Craig Wright had been asking companies like Square to halt the hosting of the Bitcoin white paper citing a copyright claim.
Last month, the lawyers that claim to represent Craig Wright – the Australian computer scientist who claims he invented Bitcoin – threatened to sue the digital payments company Square for hosting the Bitcoin white paper on its site.
Now that the white paper is still up, Square has responded with a message of its own: “we don’t care who invented Bitcoin.”
The white paper was authored in October 2008 by someone (or a group of people) under the pseudonym Satoshi Nakamoto; in 2015, Craig Wright began claiming that he was Satoshi, and he had invented Bitcoin with his late friend, Dave Kleiman.
Hosting the whitepaper has been like a symbolic gesture among Bitcoin advocates and devotees – the government of Estonia hosts it, as also Patrick McHenry.
In a letter to Square, the law firm Ontier LLP, which claims it represents Wright, wrote that “Dr. Wright has decided that it is time to enforce his copyright in the White Paper.”
Ontier uses the Dr. prefix since Wright purports to have received a doctorate in computer science from Charles Sturt University; Forbes had reported that the university stated that it never gave him a Ph.D.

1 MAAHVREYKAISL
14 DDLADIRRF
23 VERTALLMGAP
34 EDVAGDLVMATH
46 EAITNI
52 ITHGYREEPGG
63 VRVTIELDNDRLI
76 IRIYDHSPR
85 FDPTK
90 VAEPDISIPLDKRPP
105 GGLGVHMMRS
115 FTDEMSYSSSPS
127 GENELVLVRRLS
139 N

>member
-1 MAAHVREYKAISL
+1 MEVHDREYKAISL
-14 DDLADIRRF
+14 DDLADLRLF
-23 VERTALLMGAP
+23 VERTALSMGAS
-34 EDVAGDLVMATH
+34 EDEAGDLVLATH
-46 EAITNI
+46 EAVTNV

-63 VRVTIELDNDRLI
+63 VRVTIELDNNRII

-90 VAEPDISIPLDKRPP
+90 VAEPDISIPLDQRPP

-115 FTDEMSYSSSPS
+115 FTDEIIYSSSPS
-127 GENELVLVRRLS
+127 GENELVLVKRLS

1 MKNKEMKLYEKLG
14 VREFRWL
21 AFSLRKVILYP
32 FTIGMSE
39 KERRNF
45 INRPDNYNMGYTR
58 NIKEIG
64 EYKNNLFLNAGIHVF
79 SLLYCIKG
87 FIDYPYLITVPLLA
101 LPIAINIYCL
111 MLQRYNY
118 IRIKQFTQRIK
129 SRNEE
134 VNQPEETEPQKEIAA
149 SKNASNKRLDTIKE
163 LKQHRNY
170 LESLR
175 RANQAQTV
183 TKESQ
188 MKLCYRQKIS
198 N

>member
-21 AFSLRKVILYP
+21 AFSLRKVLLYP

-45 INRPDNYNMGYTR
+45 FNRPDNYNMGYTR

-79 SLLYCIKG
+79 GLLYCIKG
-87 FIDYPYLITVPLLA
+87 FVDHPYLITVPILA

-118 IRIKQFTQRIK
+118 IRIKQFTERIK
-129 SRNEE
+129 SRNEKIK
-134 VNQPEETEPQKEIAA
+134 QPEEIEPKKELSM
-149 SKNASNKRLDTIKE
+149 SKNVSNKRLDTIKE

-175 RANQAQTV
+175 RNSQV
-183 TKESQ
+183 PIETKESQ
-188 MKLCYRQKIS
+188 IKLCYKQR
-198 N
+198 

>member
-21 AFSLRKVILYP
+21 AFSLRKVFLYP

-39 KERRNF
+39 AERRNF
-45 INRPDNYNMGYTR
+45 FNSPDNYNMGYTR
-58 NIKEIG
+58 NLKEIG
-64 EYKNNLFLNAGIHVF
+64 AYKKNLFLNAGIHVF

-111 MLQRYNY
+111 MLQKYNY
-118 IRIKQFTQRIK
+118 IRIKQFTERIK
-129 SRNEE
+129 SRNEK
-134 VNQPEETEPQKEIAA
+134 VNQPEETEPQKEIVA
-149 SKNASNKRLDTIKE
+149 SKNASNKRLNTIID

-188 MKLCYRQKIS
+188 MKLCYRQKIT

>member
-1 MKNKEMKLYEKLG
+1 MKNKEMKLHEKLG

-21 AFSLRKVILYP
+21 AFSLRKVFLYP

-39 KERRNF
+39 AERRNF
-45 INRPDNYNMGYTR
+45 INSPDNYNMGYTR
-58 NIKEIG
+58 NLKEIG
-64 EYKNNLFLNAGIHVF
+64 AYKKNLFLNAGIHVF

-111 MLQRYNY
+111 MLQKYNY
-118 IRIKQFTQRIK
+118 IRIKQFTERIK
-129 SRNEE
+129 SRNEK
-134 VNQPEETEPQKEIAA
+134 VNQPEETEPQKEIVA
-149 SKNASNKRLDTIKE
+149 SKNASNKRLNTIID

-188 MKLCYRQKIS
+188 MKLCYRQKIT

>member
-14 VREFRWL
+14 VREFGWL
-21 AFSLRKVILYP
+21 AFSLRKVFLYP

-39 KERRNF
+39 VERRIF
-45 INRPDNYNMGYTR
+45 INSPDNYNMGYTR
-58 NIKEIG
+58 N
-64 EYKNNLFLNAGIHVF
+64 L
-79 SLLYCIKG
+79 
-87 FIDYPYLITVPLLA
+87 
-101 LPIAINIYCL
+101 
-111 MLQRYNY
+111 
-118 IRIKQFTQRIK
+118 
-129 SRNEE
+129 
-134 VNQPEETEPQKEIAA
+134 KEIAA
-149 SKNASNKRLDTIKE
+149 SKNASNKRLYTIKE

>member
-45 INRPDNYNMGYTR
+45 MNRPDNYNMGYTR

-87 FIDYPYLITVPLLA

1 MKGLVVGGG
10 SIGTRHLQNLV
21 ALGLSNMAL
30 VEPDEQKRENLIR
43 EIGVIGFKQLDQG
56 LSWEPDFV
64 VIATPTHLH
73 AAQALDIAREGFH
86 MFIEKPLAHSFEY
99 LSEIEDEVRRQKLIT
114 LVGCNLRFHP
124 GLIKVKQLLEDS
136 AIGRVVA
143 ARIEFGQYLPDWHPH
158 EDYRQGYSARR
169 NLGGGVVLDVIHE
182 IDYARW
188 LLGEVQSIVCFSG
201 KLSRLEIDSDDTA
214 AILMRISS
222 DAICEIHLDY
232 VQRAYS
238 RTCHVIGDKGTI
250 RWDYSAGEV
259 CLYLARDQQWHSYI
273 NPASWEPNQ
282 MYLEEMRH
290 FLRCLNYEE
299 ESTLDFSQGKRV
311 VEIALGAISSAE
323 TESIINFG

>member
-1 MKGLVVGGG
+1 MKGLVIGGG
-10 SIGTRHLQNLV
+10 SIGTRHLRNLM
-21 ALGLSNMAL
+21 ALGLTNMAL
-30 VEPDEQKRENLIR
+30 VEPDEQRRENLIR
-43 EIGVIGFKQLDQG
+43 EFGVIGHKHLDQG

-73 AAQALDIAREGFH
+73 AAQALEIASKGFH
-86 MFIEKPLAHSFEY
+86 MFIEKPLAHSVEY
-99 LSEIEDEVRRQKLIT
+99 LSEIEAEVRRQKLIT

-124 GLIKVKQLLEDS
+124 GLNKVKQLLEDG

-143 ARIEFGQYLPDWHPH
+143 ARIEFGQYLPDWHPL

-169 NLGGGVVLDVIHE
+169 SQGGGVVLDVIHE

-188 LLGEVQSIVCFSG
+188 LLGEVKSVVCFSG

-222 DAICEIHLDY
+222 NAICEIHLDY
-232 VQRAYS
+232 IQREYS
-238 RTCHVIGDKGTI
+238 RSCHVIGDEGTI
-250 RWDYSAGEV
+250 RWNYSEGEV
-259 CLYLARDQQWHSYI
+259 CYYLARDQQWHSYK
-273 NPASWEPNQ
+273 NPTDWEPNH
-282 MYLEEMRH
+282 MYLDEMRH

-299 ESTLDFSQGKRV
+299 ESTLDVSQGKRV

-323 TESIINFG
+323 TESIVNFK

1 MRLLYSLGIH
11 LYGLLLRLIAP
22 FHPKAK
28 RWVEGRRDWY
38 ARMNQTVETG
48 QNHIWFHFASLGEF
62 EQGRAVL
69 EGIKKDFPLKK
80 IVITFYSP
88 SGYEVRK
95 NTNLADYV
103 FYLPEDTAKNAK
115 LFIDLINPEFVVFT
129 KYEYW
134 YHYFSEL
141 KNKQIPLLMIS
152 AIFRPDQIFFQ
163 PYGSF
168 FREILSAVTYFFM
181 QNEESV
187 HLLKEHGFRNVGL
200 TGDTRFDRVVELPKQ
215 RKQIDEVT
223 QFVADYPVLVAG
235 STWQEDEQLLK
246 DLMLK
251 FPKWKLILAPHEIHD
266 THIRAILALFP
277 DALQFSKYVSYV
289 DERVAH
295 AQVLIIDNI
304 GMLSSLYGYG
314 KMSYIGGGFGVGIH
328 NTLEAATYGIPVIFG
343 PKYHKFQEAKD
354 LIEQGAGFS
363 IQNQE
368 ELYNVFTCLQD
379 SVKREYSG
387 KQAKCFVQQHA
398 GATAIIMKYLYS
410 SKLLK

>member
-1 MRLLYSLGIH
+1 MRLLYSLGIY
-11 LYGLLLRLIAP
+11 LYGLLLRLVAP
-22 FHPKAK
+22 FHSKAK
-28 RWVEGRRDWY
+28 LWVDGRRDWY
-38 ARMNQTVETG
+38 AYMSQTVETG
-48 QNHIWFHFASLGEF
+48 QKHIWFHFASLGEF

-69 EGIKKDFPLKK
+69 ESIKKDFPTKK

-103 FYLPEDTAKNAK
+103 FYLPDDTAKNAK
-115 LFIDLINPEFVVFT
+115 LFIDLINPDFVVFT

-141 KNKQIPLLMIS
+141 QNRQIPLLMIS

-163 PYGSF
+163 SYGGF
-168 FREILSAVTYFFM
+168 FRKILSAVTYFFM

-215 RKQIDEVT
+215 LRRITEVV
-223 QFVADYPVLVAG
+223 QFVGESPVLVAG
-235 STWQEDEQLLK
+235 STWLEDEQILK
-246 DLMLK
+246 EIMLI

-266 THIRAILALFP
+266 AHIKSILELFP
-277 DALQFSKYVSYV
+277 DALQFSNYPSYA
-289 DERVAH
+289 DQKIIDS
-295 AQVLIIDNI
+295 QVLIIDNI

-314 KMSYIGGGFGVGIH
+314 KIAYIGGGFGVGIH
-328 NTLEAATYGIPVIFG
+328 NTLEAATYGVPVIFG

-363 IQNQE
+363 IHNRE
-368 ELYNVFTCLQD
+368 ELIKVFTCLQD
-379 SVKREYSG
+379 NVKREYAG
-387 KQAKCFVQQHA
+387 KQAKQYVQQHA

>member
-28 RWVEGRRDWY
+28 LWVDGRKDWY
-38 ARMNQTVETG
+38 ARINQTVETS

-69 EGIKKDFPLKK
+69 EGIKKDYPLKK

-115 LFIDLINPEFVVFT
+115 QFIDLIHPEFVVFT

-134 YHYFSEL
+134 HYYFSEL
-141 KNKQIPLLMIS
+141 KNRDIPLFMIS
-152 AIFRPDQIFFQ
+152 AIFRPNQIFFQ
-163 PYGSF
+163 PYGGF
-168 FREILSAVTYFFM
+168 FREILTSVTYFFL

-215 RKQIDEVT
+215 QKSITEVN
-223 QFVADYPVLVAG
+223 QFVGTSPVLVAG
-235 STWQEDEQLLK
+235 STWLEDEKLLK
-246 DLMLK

Ontier gave Square a deadline of two weeks to answer the copyright claim, which expired yesterday.
Now, a copyright-busting organization called COPA (Cryptocurrency Open Patent Alliance), which was created by Square back in September, had written an answer to Ontier on the company’s behalf.
The letter asks for more information that surrounds Wright’s accusation, and comes along with a short tweet from Square’s cryptocurrency arm:
The letter also provided an email address for future correspondence between Ontier and Square; Ontier sent the letter as a Twitter DM since it “did not have other contact details” for the company.
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